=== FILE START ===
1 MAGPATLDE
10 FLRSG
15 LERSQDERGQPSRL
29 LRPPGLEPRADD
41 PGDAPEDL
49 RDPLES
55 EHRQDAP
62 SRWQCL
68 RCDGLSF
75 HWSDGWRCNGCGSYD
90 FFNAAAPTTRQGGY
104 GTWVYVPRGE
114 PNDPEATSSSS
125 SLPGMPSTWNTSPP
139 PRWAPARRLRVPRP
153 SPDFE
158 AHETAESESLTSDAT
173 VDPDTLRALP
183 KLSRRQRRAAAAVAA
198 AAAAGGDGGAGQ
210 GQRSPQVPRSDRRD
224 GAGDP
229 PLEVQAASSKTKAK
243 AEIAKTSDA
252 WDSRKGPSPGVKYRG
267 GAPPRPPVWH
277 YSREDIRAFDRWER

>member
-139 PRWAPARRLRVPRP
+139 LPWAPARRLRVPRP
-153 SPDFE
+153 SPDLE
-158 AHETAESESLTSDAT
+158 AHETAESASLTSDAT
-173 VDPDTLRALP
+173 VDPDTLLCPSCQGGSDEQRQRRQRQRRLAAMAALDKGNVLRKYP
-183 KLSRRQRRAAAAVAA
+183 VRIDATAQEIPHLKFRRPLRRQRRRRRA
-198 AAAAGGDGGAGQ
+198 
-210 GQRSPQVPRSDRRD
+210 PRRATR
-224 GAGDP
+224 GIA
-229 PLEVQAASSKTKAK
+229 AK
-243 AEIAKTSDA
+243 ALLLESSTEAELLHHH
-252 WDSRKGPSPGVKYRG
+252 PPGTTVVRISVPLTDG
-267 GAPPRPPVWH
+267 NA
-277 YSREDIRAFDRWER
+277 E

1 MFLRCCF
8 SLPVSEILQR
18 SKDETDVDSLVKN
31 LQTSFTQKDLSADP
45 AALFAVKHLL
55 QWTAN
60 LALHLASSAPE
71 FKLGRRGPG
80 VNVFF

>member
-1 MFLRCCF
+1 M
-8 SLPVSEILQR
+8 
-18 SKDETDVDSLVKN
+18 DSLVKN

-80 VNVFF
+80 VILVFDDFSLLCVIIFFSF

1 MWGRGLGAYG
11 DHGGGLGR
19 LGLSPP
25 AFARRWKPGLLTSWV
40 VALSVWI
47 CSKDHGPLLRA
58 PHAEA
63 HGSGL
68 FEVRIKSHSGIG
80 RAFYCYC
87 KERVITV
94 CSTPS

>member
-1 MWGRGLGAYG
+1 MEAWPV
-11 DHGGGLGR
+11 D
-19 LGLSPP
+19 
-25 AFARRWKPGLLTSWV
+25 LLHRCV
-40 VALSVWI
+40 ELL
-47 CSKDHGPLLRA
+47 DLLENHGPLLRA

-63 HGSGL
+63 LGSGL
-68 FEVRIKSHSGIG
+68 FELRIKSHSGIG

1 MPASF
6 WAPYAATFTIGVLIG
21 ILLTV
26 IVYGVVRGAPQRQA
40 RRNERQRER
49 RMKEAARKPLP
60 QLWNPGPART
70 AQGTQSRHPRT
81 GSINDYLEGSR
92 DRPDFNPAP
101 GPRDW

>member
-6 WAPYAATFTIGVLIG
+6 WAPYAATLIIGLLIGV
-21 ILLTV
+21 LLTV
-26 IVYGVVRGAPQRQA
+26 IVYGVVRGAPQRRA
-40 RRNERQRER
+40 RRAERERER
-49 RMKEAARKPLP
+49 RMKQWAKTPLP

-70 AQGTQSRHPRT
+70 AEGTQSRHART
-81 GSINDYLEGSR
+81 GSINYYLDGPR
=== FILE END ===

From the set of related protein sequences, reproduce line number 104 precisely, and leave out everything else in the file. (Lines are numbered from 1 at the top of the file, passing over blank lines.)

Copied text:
21 ILLTV